I know a couple who met at a Christian Worldview camp or some such thing. They’re happy. They’re both quite smart. They’re productive. But I’ve seen signs of the kind of facile pigeon-holing of which Joshua Gibbs warns.
The comments so far are shaping up quite interesting:
I found the survey to be highly representative of what is wrong with Christianity as a brand. The questions were divisive and lacked imagination. I knew what the “right” answers were, but the questions were wrong. Hence I scored 3.7% Christian. (David Bowles)
This attitude is part of what pushed me from my Evangelical upbringing to Catholicism. I would ask a question and get a response about why an argument wasn’t Protestant. Not how or why it was wrong, just how it was inconsistent with a “biblical worldview.”. Pointing out that Sola Scriptura wasn’t in the Bible didn’t get a reasoned argument in its favor, it got statements that all Christians since Luther knew it to be true, and therefore I was advocating a non Christian view. They could point out whether a statement was Evangelical or not, but not why a non Evangelical statement was wrong without begging the question. (The Butler)
Peter Lawler always said too many evangelicals were afflicted with this worldview approach, and that there was something very unhelpful about it … What Gibbs says here seems right, but Lawler suggested there were deeper problems with it–that it at times made one too cozy with one’s own tribe, and too cozy with half-excusing the errors of those outside. Instead of confronting, say, a materialist libertarian on some error, and having a real-stakes argument about it, you could just say, “Well, that makes sense from you point of view.” And so it shut down real dialogue, and also made the believer too apt to let themselves be dismissed by those who would characterize everything they believed as reflecting just one worldview among others. “It’s a Christian thing, you wouldn’t understand” contains an echo of postmodernist ethnic-grievance thinking: “It’s a black thing, you would’t understand.” (Carl Eric Scott)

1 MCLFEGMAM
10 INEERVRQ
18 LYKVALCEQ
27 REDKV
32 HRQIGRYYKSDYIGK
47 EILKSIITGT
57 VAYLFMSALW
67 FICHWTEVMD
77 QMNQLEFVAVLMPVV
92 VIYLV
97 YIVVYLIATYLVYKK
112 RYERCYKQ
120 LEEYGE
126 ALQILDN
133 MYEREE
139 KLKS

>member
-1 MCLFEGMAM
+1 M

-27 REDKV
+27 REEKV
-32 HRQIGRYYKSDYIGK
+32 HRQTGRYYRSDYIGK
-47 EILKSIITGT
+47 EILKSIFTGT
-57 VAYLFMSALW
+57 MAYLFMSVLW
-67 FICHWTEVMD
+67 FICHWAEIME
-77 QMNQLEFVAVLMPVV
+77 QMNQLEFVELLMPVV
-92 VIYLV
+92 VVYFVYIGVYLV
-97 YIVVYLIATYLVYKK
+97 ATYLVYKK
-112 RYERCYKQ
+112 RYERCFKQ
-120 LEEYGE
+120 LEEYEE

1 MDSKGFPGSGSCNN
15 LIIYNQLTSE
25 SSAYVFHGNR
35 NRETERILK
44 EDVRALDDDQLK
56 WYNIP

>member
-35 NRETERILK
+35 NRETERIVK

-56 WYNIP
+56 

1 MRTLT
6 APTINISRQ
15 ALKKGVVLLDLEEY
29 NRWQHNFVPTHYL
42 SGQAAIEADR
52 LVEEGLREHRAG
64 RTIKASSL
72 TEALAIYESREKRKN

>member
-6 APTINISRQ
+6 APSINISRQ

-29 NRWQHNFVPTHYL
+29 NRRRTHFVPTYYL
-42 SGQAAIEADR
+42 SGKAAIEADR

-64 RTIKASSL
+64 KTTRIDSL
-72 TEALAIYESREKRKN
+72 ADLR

UPDATE: For some reason, the above links to specific comments are merely bringing up the whole Dreher blog, which wasn’t my intent. It (I think it’s called “deep linking”) used to work as I intended.
How can so mild a government be totalitarian? And aren’t its supporters at least somewhat sincere when they say they want to facilitate choice for everyone? Totalitarianism has less to do with brutal government than total government inspired by a vision at odds with human nature, and present-day Western governments increasingly tend in that direction.
The problem is that the systematic attempt to put choice first ends in contradiction. It means rejecting natural law and any concept of the common good based on human nature, replacing them with a conception of human rights and public order based on open-ended will, and insisting on applying the ever-ramifying demands of that conception ever more forcibly not only to law but to social attitudes and practices generally. The demand for equal freedom, thus, ends in an ever more comprehensive system of control not oriented toward any higher good but designed to keep anyone’s conception of higher goods from affecting other people.
The result is that Christian or natural law support for a principle now counts against its legitimacy. It makes it part of a system—traditional Christian morality and so on—that is considered oppressive because it places limitations on choice not based on choice itself. Even lending verbal support to such a principle is viewed as a threat to the rights of others …